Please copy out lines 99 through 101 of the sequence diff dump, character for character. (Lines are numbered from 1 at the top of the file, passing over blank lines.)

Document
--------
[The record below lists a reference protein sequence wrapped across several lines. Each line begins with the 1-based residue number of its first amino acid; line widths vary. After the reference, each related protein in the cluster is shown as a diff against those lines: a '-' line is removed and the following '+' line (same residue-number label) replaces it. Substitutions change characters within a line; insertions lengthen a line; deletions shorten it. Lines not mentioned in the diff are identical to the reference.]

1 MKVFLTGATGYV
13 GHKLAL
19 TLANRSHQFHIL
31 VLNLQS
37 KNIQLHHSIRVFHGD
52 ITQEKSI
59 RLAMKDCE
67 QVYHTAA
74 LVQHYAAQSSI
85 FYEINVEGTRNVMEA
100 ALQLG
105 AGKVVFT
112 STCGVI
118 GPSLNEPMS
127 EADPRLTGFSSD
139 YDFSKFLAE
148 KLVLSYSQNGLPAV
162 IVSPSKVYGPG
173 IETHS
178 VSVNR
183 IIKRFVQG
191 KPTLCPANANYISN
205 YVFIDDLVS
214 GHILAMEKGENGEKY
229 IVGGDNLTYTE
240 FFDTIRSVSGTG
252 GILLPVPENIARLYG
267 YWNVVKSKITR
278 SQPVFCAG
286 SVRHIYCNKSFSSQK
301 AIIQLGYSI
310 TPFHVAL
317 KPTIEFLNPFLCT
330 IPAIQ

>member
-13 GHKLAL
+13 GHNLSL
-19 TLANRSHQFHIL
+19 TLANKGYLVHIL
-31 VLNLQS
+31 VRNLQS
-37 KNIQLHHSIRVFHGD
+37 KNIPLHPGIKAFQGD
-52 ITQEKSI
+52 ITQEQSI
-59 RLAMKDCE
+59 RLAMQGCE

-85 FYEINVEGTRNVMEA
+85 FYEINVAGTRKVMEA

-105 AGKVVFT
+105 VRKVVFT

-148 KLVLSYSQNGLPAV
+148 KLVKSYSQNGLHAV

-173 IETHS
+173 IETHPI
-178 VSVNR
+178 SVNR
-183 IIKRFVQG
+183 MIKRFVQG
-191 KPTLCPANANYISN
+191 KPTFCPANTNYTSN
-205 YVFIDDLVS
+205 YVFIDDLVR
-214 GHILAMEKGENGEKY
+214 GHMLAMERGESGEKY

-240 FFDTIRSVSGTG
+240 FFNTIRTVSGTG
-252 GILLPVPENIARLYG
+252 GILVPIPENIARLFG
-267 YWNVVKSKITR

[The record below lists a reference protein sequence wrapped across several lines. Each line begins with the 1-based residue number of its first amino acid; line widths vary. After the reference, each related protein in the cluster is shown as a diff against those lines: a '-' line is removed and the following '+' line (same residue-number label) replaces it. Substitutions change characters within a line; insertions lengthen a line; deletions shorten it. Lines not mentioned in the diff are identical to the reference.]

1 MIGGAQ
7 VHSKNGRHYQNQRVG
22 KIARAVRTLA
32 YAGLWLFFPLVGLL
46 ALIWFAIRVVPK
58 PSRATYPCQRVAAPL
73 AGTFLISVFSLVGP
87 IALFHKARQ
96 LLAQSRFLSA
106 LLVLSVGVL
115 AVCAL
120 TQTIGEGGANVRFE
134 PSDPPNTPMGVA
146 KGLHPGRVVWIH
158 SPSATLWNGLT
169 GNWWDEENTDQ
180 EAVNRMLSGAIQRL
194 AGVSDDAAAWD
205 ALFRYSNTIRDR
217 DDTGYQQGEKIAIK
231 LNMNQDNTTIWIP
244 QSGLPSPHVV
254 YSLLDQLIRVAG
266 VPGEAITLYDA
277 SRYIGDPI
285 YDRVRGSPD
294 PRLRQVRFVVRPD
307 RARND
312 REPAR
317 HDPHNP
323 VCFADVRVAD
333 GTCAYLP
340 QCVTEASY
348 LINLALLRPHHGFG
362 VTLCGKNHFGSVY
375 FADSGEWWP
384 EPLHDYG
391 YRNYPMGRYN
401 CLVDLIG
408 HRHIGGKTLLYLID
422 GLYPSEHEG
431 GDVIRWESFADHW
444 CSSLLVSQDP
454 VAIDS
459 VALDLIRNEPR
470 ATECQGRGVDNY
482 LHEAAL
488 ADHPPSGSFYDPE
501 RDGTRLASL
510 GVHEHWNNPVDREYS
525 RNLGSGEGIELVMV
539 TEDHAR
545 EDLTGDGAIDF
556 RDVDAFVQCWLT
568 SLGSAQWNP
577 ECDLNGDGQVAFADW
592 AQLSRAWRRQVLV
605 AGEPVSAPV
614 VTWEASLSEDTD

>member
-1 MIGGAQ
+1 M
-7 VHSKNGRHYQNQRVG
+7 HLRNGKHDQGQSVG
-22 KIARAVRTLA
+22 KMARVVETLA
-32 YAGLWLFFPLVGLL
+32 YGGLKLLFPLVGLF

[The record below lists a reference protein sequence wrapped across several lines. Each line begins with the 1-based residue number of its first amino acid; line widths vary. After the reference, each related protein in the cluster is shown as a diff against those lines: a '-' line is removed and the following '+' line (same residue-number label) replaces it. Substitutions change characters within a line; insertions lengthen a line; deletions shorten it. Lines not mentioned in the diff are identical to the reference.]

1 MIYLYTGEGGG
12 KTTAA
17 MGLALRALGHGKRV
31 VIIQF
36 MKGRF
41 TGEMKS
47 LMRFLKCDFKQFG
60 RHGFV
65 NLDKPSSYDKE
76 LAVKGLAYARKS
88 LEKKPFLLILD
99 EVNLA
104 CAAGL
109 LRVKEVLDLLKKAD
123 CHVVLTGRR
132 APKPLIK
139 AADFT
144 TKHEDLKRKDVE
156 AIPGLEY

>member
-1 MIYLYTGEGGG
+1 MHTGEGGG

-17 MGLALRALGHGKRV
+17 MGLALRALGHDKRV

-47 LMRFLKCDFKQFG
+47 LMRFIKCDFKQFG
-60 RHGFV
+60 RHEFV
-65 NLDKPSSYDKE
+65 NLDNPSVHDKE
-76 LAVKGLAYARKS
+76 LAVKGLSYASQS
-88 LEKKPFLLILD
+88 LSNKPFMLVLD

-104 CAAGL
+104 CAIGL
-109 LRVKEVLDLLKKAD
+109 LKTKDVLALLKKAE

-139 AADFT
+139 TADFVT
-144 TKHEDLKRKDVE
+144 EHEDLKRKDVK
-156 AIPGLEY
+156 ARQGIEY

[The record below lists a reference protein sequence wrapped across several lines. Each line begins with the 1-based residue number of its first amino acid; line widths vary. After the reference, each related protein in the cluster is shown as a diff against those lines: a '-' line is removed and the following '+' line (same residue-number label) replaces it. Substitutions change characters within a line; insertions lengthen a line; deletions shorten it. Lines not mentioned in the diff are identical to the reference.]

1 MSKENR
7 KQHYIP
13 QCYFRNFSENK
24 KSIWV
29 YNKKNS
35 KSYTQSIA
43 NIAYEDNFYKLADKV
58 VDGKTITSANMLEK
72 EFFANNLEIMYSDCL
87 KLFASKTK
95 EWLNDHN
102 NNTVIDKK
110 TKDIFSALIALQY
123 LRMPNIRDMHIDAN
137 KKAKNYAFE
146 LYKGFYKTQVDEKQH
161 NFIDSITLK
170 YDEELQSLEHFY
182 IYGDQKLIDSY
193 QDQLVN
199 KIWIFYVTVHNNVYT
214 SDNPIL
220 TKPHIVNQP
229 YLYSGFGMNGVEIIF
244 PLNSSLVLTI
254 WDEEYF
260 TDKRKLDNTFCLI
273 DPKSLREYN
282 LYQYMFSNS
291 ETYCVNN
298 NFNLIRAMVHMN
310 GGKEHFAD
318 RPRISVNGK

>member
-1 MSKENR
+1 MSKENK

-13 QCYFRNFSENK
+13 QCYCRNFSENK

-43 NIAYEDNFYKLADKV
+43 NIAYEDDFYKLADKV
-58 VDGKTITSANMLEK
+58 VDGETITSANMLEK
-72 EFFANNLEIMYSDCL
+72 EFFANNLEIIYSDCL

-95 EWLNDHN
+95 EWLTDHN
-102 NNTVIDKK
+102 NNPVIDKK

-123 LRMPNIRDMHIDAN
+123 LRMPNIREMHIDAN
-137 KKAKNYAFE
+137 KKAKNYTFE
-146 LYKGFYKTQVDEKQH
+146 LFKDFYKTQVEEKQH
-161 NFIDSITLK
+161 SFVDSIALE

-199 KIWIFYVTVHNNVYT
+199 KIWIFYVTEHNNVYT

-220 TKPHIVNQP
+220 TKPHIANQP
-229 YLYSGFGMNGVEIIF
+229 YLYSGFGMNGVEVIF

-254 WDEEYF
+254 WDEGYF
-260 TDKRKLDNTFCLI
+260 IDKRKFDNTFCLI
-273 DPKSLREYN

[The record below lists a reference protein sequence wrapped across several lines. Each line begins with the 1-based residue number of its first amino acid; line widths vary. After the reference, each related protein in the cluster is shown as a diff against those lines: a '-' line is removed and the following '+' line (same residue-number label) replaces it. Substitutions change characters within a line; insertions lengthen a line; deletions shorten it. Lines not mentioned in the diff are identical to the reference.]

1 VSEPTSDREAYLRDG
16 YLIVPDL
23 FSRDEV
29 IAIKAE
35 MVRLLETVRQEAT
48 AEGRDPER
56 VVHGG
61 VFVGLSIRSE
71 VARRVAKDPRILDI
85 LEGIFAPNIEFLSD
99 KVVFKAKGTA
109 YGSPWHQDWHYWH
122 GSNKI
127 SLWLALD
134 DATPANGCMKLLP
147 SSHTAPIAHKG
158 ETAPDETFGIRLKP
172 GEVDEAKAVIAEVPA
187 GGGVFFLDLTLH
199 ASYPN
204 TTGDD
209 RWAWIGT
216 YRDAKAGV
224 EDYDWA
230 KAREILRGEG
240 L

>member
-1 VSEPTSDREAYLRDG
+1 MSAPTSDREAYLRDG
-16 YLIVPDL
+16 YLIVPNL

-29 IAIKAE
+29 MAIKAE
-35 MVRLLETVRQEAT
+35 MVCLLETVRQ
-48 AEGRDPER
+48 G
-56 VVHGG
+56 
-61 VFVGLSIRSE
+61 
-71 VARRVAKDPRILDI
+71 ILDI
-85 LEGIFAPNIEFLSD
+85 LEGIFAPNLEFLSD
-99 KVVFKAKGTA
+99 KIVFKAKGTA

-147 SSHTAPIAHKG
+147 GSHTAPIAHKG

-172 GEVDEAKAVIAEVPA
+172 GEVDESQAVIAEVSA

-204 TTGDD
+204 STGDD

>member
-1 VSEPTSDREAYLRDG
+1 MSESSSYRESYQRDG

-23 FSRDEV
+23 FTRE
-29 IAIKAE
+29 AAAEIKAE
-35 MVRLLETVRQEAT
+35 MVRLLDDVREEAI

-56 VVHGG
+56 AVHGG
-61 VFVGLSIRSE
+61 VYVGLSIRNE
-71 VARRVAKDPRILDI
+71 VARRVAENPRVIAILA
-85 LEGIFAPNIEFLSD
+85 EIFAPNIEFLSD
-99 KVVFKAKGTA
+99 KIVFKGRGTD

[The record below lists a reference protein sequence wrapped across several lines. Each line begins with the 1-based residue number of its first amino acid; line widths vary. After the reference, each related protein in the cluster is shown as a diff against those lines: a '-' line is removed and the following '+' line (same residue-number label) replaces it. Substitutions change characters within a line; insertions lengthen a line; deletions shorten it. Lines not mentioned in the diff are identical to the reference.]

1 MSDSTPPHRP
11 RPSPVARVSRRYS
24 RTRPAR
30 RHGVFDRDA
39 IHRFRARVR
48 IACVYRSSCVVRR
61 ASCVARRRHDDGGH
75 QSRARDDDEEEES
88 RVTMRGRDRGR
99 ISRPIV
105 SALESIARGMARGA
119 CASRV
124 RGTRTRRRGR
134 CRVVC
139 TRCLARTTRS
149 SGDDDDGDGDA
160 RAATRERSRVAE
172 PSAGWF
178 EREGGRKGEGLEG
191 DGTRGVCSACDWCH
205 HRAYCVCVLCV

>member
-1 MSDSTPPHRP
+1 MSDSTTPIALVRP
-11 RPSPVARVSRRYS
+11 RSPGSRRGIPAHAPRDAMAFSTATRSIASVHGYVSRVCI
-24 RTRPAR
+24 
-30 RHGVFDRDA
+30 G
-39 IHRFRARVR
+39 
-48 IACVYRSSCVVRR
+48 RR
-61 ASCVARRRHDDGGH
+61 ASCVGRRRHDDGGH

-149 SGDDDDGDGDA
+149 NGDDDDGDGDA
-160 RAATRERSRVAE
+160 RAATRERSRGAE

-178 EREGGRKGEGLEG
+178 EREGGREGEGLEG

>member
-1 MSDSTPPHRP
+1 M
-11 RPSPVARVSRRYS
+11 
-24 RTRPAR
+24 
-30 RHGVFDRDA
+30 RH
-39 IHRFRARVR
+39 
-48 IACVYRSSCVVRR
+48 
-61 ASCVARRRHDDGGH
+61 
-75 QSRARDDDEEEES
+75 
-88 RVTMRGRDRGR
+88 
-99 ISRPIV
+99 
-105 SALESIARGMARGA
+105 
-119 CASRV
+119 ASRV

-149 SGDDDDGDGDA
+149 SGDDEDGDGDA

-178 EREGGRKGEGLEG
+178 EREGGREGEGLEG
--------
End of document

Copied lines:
294 PRLRQVRFVVRPD
307 RARND
312 REPAR